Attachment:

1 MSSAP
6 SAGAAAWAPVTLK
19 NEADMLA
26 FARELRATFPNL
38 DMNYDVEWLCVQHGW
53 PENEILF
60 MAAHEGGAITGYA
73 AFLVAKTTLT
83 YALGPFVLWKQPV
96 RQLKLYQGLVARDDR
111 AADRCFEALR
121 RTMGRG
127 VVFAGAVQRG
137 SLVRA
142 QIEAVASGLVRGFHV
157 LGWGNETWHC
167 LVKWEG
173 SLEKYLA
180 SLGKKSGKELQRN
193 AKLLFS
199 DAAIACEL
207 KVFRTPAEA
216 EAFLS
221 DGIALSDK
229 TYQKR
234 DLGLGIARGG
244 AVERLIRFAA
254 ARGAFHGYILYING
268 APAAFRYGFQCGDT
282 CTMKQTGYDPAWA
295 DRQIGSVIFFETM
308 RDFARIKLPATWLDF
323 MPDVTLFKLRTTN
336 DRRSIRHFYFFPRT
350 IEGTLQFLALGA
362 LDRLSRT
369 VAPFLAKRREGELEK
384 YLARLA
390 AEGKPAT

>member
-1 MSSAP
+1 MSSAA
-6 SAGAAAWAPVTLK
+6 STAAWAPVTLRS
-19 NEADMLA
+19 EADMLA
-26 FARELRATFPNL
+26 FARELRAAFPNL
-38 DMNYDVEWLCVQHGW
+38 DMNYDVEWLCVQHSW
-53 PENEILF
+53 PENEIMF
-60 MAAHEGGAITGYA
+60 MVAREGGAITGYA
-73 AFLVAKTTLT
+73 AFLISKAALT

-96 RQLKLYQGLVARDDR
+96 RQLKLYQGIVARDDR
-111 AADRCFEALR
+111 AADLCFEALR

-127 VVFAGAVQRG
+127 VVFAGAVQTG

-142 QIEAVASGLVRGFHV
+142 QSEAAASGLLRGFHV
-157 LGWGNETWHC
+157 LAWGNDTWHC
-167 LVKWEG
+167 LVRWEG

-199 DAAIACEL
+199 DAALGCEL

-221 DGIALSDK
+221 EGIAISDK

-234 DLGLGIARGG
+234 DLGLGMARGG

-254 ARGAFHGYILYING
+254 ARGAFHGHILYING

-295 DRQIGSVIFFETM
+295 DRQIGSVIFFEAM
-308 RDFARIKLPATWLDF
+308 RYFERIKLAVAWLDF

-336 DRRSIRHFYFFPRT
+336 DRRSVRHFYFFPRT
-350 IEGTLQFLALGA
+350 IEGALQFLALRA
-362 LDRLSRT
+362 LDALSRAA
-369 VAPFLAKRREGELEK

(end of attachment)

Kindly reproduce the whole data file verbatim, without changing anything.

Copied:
1 MSSAP
6 SAGAAAWAPVTLK
19 NEADMLA
26 FARELRATFPNL
38 DMNYDVEWLCVQHGW
53 PENEILF
60 MAAHEGGAITGYA
73 AFLVAKTTLT
83 YALGPFVLWKQPV
96 RQLKLYQGLVARDDR
111 AADRCFEALR
121 RTMGRG
127 VVFAGAVQRG
137 SLVRA
142 QIEAVASGLVRGFHV
157 LGWGNETWHC
167 LVKWEG
173 SLEKYLA
180 SLGKKSGKELQRN
193 AKLLFS
199 DAAIACEL
207 KVFRTPAEA
216 EAFLS
221 DGIALSDK
229 TYQKR
234 DLGLGIARGG
244 AVERLIRFAA
254 ARGAFHGYILYING
268 APAAFRYGFQCGDT
282 CTMKQTGYDPAWA
295 DRQIGSVIFFETM
308 RDFARIKLPATWLDF
323 MPDVTLFKLRTTN
336 DRRSIRHFYFFPRT
350 IEGTLQFLALGA
362 LDRLSRT
369 VAPFLAKRREGELEK
384 YLARLA
390 AEGKPAT

>member
-1 MSSAP
+1 MSSAA
-6 SAGAAAWAPVTLK
+6 STAAWAPVTLRS
-19 NEADMLA
+19 EADMLA
-26 FARELRATFPNL
+26 FARELRAAFPNL
-38 DMNYDVEWLCVQHGW
+38 DMNYDVEWLCVQHSW
-53 PENEILF
+53 PENEIMF
-60 MAAHEGGAITGYA
+60 MVAREGGAITGYA
-73 AFLVAKTTLT
+73 AFLISKAALT

-96 RQLKLYQGLVARDDR
+96 RQLKLYQGIVARDDR
-111 AADRCFEALR
+111 AADLCFEALR

-127 VVFAGAVQRG
+127 VVFAGAVQTG

-142 QIEAVASGLVRGFHV
+142 QSEAAASGLLRGFHV
-157 LGWGNETWHC
+157 LAWGNDTWHC
-167 LVKWEG
+167 LVRWEG

-199 DAAIACEL
+199 DAALGCEL

-221 DGIALSDK
+221 EGIAISDK

-234 DLGLGIARGG
+234 DLGLGMARGG

-254 ARGAFHGYILYING
+254 ARGAFHGHILYING

-295 DRQIGSVIFFETM
+295 DRQIGSVIFFEAM
-308 RDFARIKLPATWLDF
+308 RYFERIKLAVAWLDF

-336 DRRSIRHFYFFPRT
+336 DRRSVRHFYFFPRT
-350 IEGTLQFLALGA
+350 IEGALQFLALRA
-362 LDRLSRT
+362 LDALSRAA
-369 VAPFLAKRREGELEK